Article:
Cong. Study Criticizes United-US Air Merger

In addition, the combined airline could increase competition in 65 of the largest city-pairs, which serve 2.9 million passengers, and could add flights on 256 small-market routes that saw 759,000 fliers in 1999, the GAO said.

Federal regulators could be near a decision on the merger proposal.

Justice to Weigh in

The Justice Department, with advice from the Transportation Department, is in the process of determining whether it would violate antitrust law. It also is being reviewed by the European Commission, which recently delayed its decision until Jan. 12, and by state attorneys general. US Airways shareholders approved the deal in October.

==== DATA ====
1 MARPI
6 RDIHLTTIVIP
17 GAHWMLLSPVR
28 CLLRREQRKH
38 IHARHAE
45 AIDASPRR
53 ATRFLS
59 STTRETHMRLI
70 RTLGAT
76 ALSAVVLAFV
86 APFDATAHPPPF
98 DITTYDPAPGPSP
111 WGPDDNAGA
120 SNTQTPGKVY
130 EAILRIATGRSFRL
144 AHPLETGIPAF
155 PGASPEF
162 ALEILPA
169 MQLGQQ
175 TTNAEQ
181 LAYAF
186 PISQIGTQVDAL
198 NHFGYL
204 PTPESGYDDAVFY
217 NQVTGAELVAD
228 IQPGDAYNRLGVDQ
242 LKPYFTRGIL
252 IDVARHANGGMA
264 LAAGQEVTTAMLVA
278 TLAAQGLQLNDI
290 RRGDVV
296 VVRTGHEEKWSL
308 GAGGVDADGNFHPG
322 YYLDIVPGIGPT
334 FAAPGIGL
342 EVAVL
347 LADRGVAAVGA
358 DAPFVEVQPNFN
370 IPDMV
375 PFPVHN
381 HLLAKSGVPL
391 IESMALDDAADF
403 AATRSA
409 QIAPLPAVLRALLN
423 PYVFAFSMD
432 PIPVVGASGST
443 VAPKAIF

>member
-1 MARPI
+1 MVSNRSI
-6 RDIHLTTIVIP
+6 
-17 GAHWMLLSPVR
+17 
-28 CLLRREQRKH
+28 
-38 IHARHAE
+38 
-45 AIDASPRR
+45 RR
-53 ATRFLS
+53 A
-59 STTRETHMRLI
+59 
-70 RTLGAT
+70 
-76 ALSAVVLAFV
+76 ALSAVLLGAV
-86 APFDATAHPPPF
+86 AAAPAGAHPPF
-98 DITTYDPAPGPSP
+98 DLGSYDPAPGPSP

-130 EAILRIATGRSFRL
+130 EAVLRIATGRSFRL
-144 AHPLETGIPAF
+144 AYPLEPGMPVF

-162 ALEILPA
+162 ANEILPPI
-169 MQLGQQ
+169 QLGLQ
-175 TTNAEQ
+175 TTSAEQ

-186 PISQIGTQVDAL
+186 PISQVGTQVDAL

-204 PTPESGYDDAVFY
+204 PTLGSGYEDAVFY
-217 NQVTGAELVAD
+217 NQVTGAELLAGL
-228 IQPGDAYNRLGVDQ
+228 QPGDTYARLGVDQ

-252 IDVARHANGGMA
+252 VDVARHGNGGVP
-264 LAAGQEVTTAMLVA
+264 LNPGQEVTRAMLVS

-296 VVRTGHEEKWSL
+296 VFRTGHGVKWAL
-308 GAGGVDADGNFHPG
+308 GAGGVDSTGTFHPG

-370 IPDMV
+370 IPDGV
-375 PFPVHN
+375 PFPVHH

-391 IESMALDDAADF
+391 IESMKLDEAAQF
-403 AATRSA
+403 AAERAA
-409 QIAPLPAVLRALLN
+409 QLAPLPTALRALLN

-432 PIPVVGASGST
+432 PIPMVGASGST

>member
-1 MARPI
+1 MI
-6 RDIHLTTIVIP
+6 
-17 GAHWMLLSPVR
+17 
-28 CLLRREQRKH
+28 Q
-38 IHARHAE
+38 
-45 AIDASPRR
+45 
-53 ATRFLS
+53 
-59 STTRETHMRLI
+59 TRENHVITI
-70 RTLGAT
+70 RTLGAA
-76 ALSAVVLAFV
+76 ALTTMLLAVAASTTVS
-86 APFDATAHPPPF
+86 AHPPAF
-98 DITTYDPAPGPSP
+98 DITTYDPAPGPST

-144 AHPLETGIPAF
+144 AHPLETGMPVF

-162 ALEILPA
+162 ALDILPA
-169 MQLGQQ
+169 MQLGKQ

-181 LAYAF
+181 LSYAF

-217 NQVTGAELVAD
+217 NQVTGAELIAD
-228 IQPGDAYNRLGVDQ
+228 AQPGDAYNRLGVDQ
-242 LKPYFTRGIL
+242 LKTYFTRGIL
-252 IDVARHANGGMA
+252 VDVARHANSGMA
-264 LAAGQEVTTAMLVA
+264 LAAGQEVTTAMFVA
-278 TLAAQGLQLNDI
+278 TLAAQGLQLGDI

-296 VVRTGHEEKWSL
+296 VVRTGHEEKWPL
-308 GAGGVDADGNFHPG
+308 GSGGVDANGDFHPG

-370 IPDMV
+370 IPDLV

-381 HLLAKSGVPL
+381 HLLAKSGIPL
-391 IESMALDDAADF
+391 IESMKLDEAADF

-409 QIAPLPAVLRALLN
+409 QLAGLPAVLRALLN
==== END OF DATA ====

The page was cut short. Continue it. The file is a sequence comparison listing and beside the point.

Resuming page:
The Wall Street Journal, cited unidentified sources, reported today that state and federal antitrust enforcers are prepared to challenge the merger, although a final decision has not been made. The newspaper also said the companies recently entered settlement talks with Justice officials and may offer a wider sale of assets than previously planned.

Neither United spokesman Plews, nor Justice Department spokeswoman Gina Talamona, would comment on the status of the government’s review.

Many analysts and observers have said the airlines’ plan to spin off most of US Airways’ routes and assets at Washington’s Reagan National Airport to create the new regional carrier DC Air may not be enough. It is widely believed that, in order to placate regulators, the two airlines may be required to divest significant additional critical routes and assets.

Some believe the competitive problems cannot be fixed.

“There is no amendment to this proposed merger that would make it better,” Oberstar said.

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